Red flags in US competition law on the exercise of IP rights

By Rose Xu and Ason Zhang, Chang Tsi & Partners
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Intellectual property (IP) users may, in the course of exercising their rights, also abuse their IP rights. When, in the exercise of IP rights, market competition is restricted or eliminated, regulation of such abuse by antitrust/anti-monopoly and other such competition laws is necessary. This column will give a brief description of the rules in relevant US law, in the hopes that they will be of value in the establishment of relevant rules in China.

Illegal restriction

Cross-licensing and patent pool arrangements. With respect to collective pricing or output restrictions in a patent pool arrangement, if such restrictive acts do not as a whole contribute to increasing socioeconomic benefits, their existence will be deemed an illegal restriction of market competition. If either a cross-licensing or a patent pool arrangement is used to effect pure price maintenance or a partitioning of the market, it will be deemed as a per se violation of the law.

徐瑞红 Rose Xu 铸成律师事务所 合伙人 Partner Chang Tsi & Partners
徐瑞红
Rose Xu
铸成律师事务所
合伙人
Partner
Chang Tsi & Partners

With respect to a market competitor that has been excluded from a patent pool, if it cannot demonstrate that the other participants in the patent pool collectively have a dominant position in the relevant market, US law enforcement authorities have a tendency to apply the rule of reason when evaluating the reasonableness of the existence of the patent pool.

Resale price maintenance. In the judgment in Dr Miles Medical Co v John D Park & Sons Co, the court established the exhaustion doctrine. Once the licensee of an IP owner has sold a product incorporating its IP onto the relevant market, the owner loses its right to control pricing, or the resale price. Accordingly, resale price maintenance itself is a per se violation of the law.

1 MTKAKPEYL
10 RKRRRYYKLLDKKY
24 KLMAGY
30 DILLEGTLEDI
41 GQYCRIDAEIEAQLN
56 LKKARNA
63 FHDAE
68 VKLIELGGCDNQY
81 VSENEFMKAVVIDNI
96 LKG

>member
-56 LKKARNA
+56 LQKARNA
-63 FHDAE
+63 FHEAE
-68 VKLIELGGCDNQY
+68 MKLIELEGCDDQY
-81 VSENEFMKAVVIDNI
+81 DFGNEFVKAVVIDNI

Exclusive dealing. In the US, exclusive dealing means that an IP licence prohibits the licensee from licensing, selling, transmitting or using a technology that competes with the licensed IP. When determining whether an instance of exclusive dealing is lawful, the law enforcement authority will mainly apply the rule of reason to assess its effect on market competition. The main factor considered is the extent to which the exclusive dealing promotes or hinders use and development of the competing technology.

Grantback. In the US, grantback means that the licensee agrees to provide improvements that it makes to the licensed technology to the licensor for its use. When reviewing the effect of a grantback arrangement on competition, the law enforcement authority will generally apply the rule of reason, and comprehensively consider the grantback clause against the overall background of the entire IP agreement, principally considering whether the licensor has a dominant position in the relevant technology or innovation market; and, subsequently, weigh and compare the effect that the grantback arrangement has on competition.

Weighing the effects

Tying and bundling. Against the background of an IP licence, the licensor, in addition to licensing the IP required by the licensee (the tying IP), will often require the licensee to additionally accept a licence for other IP of the licensor (the tied IP).